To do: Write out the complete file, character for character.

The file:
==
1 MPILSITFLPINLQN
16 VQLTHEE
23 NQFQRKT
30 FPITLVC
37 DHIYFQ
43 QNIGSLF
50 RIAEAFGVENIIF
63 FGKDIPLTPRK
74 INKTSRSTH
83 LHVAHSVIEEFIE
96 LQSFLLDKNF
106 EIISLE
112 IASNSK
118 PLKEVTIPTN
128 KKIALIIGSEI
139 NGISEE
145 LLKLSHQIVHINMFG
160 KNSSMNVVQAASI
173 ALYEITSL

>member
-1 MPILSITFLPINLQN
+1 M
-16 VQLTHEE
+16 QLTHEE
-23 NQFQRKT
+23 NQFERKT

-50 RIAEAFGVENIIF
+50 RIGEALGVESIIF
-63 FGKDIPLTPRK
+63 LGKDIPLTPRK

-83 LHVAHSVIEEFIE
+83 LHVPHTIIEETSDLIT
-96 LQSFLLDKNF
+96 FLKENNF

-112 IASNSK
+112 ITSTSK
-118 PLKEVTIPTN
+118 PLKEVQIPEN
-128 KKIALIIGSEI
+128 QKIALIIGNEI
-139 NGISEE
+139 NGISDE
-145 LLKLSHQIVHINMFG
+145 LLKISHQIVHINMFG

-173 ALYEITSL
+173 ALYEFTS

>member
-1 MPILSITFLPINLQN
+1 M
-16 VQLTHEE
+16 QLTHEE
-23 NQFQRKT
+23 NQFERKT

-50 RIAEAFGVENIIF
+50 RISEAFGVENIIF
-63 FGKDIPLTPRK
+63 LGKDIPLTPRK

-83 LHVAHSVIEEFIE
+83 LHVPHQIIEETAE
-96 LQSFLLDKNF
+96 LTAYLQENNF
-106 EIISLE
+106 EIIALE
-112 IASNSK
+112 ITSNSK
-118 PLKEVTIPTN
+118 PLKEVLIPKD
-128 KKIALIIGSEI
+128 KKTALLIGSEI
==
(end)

1 MPILSITFLPINLQN
16 VQLTHEE
23 NQFQRKT
30 FPITLVC
37 DHIYFQ
43 QNIGSLF
50 RIAEAFGVENIIF
63 FGKDIPLTPRK
74 INKTSRSTH
83 LHVAHSVIEEFIE
96 LQSFLLDKNF
106 EIISLE
112 IASNSK
118 PLKEVTIPTN
128 KKIALIIGSEI
139 NGISEE
145 LLKLSHQIVHINMFG
160 KNSSMNVVQAASI
173 ALYEITSL

>member
-1 MPILSITFLPINLQN
+1 M
-16 VQLTHEE
+16 QLTHEE
-23 NQFQRKT
+23 NQFERKT

-50 RIAEAFGVENIIF
+50 RIGEALGVESIIF
-63 FGKDIPLTPRK
+63 LGKDIPLTPRK

-83 LHVAHSVIEEFIE
+83 LHVPHTIIEETSDLIT
-96 LQSFLLDKNF
+96 FLKENNF

-112 IASNSK
+112 ITSTSK
-118 PLKEVTIPTN
+118 PLKEVQIPEN
-128 KKIALIIGSEI
+128 QKIALIIGNEI
-139 NGISEE
+139 NGISDE
-145 LLKLSHQIVHINMFG
+145 LLKISHQIVHINMFG

-173 ALYEITSL
+173 ALYEFTS

>member
-1 MPILSITFLPINLQN
+1 M
-16 VQLTHEE
+16 QLTHEE
-23 NQFQRKT
+23 NQFERKT

-50 RIAEAFGVENIIF
+50 RISEAFGVENIIF
-63 FGKDIPLTPRK
+63 LGKDIPLTPRK

-83 LHVAHSVIEEFIE
+83 LHVPHQIIEETAE
-96 LQSFLLDKNF
+96 LTAYLQENNF
-106 EIISLE
+106 EIIALE
-112 IASNSK
+112 ITSNSK
-118 PLKEVTIPTN
+118 PLKEVLIPKD
-128 KKIALIIGSEI
+128 KKTALLIGSEI